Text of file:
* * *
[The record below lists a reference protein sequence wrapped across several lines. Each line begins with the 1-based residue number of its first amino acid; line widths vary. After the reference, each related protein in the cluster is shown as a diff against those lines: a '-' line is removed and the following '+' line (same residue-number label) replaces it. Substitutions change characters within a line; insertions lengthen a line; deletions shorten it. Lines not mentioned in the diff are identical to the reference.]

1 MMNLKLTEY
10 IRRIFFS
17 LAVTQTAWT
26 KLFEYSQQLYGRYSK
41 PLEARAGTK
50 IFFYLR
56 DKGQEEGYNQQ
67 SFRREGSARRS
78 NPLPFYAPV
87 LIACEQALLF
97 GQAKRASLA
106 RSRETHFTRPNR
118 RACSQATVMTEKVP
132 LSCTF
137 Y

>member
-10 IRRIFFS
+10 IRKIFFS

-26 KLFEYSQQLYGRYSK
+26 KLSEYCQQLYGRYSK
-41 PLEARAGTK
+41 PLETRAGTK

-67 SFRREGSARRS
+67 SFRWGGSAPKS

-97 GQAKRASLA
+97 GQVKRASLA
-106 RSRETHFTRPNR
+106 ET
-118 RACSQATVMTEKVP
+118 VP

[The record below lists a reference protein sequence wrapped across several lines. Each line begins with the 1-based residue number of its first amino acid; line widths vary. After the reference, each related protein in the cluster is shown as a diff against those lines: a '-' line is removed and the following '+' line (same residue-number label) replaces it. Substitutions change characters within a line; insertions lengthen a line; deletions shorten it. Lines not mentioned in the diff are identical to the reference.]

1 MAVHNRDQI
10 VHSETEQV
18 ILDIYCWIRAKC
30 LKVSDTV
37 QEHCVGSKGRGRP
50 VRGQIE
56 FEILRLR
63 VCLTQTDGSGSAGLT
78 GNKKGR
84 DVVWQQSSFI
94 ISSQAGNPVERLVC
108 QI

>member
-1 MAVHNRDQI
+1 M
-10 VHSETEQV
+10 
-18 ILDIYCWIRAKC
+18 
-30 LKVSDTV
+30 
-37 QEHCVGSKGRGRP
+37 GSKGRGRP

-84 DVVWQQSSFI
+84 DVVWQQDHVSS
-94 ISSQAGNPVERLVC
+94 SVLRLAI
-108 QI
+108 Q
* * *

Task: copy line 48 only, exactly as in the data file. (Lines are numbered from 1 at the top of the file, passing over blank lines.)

-10 VHSETEQV